Materials, Energy, Production
Ceramics – Made from Earth
Thousands of years ago, people formed vessels and works of art from clay minerals found in the ground. Today, alongside their continued use in objects of art, we also find ceramics as a material in technology and industry.
What are Ceramics?
Ceramics are among the earliest evidence of human civilisation. The first vessels were used by people over 10,000 years ago for cooking and to store food. The raw material for their production was clay, which could be found almost everywhere. By the beginning of the modern era, ceramics were therefore common in almost all parts of the world. Today, the term “ceramics” covers a wide range of non-metallic, inorganic materials that are first shaped and then fired during manufacture. These include classic pottery (earthenware), stoneware and porcelain, as well as high-tech ceramics developed for technological applications. The exhibition is divided into five areas that present the subject from different perspectives.
15,000 Years OldAge of the oldest ceramic vessels found to date
380,000 VoltsVoltage that a ceramic insulator must be able to withstand
1,600°CTemperature reached by ceramic heat insulators in space probes during reentry into the atmosphere
Ceramics in the Ancient World
An ensemble of large ancient ceramic objects, including storage and transport vessels of impressive size, as well as bricks and clay pipes, illustrate the diversity of early ceramic production. The techniques used in Greek black and red figure vase painting are presented using original objects from antiquity. The exhibition also looks at the spread of ceramic products around the world.
Ceramics and Art
Mankind’s need for artistic expression is clearly evident in the numerous everyday objects made from ceramics. The exhibition spans from the earliest artistic artefacts – such as cult figurines made from ceramics – to elaborately crafted historical stoneware jugs and decorative porcelain, as well as more recent objects where the artist emerges from anonymity.
Stoneware initially found widespread use from the High Middle Ages in the form of cups and jugs. From 1710, porcelain was also produced in Europe; it was not only a coveted object of royal collections, but has also been used in insulators since the beginning of electrification. For the chemical industry that emerged after 1850, ceramics became indispensable thanks to their resistance to acid. Researchers are constantly developing new ceramic materials for a wide range of technological applications. This is illustrated by examples seen in household and automotive technology, in medicine and in environmental and energy technology. The importance of refractory ceramics in industry is demonstrated in the production of steel and other applications.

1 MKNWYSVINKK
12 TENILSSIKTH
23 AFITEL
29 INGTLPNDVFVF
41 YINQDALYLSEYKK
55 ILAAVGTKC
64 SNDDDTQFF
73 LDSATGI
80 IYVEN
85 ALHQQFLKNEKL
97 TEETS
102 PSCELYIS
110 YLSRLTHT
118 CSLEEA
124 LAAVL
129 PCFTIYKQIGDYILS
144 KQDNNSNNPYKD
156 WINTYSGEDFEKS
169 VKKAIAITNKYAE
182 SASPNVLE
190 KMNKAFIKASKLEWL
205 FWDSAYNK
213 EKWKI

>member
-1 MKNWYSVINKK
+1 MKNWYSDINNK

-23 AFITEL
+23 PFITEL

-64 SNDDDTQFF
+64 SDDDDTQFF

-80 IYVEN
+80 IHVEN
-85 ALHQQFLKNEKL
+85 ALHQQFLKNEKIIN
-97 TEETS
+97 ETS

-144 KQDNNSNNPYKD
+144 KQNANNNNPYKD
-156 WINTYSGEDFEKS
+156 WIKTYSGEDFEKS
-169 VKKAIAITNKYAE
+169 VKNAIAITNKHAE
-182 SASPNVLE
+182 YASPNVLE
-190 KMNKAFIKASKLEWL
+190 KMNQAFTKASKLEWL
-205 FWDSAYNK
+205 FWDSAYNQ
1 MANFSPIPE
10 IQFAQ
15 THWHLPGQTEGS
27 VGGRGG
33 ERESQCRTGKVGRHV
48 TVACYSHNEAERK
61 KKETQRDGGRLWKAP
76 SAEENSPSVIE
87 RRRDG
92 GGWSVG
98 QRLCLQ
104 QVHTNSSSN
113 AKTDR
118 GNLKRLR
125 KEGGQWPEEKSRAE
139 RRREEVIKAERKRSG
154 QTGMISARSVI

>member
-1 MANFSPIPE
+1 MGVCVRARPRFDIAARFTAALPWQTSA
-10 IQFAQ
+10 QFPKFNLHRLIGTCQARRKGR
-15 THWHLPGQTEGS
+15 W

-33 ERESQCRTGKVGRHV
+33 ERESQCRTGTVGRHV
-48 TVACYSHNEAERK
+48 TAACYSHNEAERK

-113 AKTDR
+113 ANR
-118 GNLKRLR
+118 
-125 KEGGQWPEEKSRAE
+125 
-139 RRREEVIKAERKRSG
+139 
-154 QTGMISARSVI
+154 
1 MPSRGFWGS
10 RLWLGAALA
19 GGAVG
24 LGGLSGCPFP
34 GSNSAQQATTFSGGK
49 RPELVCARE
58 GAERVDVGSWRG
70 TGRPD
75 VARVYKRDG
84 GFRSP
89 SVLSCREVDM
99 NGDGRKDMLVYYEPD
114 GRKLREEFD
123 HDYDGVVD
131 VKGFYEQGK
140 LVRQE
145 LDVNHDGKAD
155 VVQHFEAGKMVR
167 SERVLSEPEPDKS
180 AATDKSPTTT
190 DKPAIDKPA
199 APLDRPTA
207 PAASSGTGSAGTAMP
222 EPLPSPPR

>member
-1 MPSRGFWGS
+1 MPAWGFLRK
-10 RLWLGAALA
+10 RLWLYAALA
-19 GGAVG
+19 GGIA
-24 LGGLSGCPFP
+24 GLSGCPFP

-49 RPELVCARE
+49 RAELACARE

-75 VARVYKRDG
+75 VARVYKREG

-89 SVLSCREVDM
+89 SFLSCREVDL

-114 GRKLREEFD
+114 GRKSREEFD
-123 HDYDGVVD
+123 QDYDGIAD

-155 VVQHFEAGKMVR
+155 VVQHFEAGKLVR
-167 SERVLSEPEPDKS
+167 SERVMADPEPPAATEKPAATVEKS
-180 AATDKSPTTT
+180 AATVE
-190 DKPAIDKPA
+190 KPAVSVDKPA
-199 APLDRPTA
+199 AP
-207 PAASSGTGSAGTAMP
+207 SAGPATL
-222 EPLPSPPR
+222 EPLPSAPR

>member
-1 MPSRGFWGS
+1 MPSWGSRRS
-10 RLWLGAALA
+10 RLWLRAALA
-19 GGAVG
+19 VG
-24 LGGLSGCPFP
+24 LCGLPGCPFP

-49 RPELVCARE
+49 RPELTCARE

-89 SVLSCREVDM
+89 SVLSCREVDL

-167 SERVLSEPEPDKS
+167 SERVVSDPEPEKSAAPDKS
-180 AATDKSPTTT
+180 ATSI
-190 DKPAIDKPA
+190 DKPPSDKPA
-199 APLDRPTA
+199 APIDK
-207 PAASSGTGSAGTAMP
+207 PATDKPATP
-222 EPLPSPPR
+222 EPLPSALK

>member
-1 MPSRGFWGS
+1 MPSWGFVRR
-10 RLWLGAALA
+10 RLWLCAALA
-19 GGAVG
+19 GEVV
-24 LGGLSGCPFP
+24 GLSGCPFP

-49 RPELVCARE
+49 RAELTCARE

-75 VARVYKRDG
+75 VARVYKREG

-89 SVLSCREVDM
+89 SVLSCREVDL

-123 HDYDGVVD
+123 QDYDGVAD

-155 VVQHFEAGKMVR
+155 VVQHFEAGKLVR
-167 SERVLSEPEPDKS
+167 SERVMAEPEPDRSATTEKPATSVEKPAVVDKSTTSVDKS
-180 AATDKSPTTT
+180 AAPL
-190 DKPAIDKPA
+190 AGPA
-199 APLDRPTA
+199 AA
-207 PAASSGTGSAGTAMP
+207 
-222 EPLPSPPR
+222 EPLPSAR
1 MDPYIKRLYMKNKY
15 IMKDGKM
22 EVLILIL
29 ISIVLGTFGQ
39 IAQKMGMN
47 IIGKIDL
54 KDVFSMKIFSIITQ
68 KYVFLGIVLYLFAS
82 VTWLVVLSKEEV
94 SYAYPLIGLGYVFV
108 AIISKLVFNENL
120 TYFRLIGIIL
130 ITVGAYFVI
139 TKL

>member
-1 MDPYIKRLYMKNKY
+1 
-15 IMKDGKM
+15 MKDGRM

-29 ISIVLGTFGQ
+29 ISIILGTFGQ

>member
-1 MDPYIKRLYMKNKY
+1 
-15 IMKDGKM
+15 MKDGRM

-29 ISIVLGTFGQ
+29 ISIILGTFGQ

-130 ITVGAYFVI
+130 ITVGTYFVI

This part of the exhibition is devoted to the most important steps in the production of ceramics – from preparation of the raw materials to their shaping and firing. Shaping by hand on the potter’s wheel and the use of industrial presses can be seen on display. The various intermediate stages carried out in the production of porcelain tableware can also be studied here.
Inside the Ceramics Exhibition
Mini-Brick Production Plant
This model production plant is a fully automated brick-making facility. The soft clay is pressed by means of a vacuum extruder and an auger through a die to form a strand, which is then cut into individual bricks. After the drying process, the bricks are fired in the kiln at around 800°C for about four hours. For a small donation, you can take home one of the freshly fired mini bricks in 60 x 45 x 28mm format. The film is currently only available in German.
In the final room of the exhibition, visitors can see bricks from 4,000 BC right up to the present day. There are clear explanations about the function of roof tiles and how they have always been used in the ornamentation and decoration of a building. Visitors can also watch a mini-brick model plant in action to learn more about how bricks are industrially manufactured. Plastic clay is placed into a box feeder and formed into perforated bricks. After drying for 20 hours, they are then fired in a continuous kiln at approximately 850°C for a firing cycle time of around four hours.
For a small donation, you can take one of the freshly fired mini bricks home with you!